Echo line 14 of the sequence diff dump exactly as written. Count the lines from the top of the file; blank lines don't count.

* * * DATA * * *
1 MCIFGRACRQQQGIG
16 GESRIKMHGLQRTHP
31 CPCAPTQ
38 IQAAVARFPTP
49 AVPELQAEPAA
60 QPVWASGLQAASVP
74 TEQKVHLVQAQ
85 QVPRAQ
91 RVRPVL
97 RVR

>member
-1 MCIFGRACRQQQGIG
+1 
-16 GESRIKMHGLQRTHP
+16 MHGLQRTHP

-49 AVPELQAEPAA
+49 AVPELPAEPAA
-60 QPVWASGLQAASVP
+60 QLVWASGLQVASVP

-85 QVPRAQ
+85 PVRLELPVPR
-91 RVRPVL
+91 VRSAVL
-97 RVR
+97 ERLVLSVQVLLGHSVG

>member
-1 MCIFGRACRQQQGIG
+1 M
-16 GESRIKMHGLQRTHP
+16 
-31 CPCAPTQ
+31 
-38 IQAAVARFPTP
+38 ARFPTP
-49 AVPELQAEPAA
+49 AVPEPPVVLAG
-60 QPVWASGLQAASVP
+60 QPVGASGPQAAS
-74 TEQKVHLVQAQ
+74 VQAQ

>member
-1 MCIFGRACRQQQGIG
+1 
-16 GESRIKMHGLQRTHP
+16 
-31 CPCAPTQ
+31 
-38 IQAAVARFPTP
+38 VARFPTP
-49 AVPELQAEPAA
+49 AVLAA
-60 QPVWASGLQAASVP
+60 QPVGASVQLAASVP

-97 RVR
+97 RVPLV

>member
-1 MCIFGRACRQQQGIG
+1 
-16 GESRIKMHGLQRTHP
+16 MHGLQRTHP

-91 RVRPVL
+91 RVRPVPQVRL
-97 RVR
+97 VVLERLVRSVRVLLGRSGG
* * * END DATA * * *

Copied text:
-16 GESRIKMHGLQRTHP